Pope says entrepreneurship needed in face of 'scandalous poverty'


Vatican City, Nov 7, 2018 / 04:47 am (CNA/EWTN News).- Pope Francis spoke of the need for creative entrepreneurship in the face of “scandalous poverty” Wednesday, stressing the importance of generosity with one’s possessions.

“If there is hunger on earth, it is not because food is missing!” Pope Francis said in St. Peter’s Square Nov. 7.

“What is lacking is a free and far-sighted entrepreneurship, which ensures adequate production, and a solidarity approach, which ensures fair distribution,” he continued.

“Possession is a responsibility,” Francis stressed. "The ownership of a good makes the one who owns it an ‘administrator of Providence.’”

“The possession of goods is an opportunity to multiply them with creativity and use them with generosity, and thus grow in love and freedom,” he said.

Quoting the catechism, Pope Francis said, “Man, using created goods, must consider the external things that he legitimately possesses, not only as his own, but also as common, in the sense that they can benefit not only him but also others.”

The pope’s remarks on entrepreneurship and ownership came during a reflection on the seventh commandment, “Thou shall not steal.” In recent months, Pope Francis has dedicated his weekly general audiences to a series of lessons and reflections on the Ten Commandments recorded in the scriptural books of Exodus and Deuteronomy.

“‘Do not steal’ means: love with your goods, take advantage of your means to love as you can. Then your life becomes good and possession becomes truly a gift. Because life is not the time to possess, but to love,” Francis said.

In a departure from his prepared remarks, he said, “If I can give … I am rich, not only in what I possess, but also in generosity.”

“In fact, if I cannot give something, it's because that thing has me -- I'm a slave!” he added.

Pope Francis reflected upon St. Paul’s letter to St. Timothy, which says, “For the love of money is the root of all evils, and some people in their desire for it have strayed from the faith and have pierced themselves with many pains.”

Christ “enriched us with his poverty,” Pope Francis said.

“While humanity struggles to get more, God redeems him by making himself poor: the Crucified Man has paid for all an inestimable ransom from God the Father, ‘rich in mercy,’” he continued.

The love of money leads to vanity, pride, and arrogance, the pope warned, adding that “the devil enters through the pockets.”

During his general audience, the pope greeted pilgrims from around the world, including a particular greeting for the participants of the first International Men’s Meeting in Rome.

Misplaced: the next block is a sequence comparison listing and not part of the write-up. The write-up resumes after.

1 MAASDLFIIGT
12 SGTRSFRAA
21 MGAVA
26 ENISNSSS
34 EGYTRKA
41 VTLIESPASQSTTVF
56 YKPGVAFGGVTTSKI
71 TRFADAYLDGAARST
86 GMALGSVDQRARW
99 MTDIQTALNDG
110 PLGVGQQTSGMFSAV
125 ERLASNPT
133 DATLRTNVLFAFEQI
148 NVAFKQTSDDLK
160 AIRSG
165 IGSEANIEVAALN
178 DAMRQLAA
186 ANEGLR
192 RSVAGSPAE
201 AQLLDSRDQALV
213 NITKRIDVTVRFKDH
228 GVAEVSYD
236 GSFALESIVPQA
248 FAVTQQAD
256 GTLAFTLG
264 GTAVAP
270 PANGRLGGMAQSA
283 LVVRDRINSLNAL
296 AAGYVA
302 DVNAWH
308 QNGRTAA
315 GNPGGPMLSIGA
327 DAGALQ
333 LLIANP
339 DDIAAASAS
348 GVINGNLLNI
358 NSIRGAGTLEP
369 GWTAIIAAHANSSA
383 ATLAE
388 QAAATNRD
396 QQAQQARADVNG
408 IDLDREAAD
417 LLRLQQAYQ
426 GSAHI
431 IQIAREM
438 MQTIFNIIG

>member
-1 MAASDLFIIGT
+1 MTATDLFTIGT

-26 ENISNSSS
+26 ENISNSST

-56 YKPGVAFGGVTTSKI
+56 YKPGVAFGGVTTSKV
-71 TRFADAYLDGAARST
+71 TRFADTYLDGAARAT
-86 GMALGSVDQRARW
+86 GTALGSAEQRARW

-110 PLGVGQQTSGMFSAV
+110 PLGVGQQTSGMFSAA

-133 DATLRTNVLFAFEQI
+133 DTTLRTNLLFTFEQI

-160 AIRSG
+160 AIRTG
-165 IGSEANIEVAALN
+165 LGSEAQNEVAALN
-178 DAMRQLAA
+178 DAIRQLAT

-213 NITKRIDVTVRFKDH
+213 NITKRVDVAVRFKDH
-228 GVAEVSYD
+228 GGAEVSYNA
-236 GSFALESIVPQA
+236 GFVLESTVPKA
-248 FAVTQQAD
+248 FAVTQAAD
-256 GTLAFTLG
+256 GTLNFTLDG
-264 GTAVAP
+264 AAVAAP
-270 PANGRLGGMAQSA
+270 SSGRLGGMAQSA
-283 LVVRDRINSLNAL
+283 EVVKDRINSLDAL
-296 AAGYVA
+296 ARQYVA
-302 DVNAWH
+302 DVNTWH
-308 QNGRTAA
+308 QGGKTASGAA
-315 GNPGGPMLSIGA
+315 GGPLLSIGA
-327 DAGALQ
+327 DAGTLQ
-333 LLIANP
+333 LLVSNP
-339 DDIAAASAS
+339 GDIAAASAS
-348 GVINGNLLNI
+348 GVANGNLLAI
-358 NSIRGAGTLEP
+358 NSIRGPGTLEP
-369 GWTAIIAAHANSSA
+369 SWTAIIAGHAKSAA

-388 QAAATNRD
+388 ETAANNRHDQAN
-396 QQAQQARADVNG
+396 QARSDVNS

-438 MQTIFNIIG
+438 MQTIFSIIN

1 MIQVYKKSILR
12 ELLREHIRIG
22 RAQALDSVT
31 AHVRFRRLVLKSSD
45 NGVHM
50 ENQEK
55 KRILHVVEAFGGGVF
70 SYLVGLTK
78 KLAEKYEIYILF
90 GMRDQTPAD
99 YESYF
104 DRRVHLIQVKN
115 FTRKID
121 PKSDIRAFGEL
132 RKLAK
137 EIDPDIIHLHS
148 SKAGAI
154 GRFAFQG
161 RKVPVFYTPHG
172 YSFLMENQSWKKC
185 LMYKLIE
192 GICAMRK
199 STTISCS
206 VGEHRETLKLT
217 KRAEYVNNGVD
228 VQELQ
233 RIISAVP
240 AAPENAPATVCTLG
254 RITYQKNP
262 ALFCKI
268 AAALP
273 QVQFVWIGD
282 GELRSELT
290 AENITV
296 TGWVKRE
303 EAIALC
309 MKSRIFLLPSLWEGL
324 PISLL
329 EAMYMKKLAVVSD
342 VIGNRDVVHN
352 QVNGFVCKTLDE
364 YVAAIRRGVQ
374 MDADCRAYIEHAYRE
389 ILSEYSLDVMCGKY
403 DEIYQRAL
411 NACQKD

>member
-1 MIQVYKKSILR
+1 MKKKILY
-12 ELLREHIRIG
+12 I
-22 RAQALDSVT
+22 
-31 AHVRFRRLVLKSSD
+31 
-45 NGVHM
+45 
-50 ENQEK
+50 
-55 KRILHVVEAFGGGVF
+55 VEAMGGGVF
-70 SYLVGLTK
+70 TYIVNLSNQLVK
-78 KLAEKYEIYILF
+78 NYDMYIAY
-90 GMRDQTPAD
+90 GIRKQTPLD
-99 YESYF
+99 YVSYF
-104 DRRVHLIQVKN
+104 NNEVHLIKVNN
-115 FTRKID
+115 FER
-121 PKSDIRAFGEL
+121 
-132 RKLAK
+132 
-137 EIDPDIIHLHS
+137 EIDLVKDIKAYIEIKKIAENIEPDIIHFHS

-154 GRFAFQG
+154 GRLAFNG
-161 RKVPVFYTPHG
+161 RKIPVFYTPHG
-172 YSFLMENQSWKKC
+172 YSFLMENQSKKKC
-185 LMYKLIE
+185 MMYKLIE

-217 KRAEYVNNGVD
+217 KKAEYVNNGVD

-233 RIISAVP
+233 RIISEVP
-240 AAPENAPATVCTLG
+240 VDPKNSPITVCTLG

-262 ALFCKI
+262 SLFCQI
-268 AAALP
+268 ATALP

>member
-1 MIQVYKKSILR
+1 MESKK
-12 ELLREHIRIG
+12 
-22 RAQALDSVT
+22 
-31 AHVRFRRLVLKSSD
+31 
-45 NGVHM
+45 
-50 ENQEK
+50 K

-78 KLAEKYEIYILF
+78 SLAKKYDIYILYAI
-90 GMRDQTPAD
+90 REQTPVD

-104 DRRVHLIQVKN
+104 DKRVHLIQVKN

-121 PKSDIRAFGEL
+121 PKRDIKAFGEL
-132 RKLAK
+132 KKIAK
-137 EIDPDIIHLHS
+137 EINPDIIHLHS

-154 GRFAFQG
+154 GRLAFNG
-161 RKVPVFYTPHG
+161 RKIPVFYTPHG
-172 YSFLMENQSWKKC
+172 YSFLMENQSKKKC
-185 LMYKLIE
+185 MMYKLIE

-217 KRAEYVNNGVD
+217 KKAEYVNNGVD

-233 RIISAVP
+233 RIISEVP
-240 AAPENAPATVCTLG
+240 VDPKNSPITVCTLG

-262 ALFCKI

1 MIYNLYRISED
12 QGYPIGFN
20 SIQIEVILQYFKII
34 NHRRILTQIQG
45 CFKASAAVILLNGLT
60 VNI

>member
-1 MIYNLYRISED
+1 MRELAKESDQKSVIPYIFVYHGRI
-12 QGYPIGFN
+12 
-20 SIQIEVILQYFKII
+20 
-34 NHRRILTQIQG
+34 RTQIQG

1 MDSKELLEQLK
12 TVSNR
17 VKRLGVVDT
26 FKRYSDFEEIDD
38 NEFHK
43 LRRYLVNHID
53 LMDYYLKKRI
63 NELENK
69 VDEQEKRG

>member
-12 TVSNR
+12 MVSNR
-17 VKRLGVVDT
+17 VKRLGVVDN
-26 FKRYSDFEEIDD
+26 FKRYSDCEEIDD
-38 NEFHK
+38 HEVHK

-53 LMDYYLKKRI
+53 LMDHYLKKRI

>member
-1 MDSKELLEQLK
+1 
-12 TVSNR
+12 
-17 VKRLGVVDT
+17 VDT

The pope also mentioned that this weekend will mark the 100th anniversary of the independence of Poland and said, “May you always be accompanied by the protection of Mary Queen of Poland and the blessing of God!”


Archbishop Scicluna named adjunct secretary of CDF


Vatican City, Nov 13, 2018 / 09:35 am (CNA/EWTN News).- Pope Francis Tuesday appointed Archbishop Charles Scicluna of Malta as adjunct secretary of the Congregation for the Doctrine of the Faith.

According to a Nov. 13 announcement, Scicluna, 59, will take up the Vatican position while remaining head of the Archdiocese of Malta, which he has led since February 2015.

The archbishop’s appointment as adjunct secretary makes him joint second in command of the CDF with secretary Archbishop Giacomo Morandi under prefect Cardinal Luis Francisco Ladaria Ferrer. Among the congregation’s leaders is also under-secretary Fr. Matteo Visioli.

Scicluna, who served as the Vatican’s sexual abuse prosecutor before becoming a bishop in 2012, has continued to have a high-profile role in addressing clerical sexual abuse. He was appointed by Pope Francis to conduct an an apostolic visitation of the Chilean abuse crisis earlier this year.

He also helped establish the Church’s first response to the 2002 sexual abuse crisis, and his work in the field is considered landmark.

Scicluna’s nomination to a high position within the CDF takes place in advance of a Vatican meeting on child protection, which will bring together bishops from all over the world.

According to comments from Scicluna in October, the February meeting on abuse is the time to address “not just the issue of prevention but also of accountability” and the meeting will provide an opportunity to discuss how to tackle issues “on the ground.”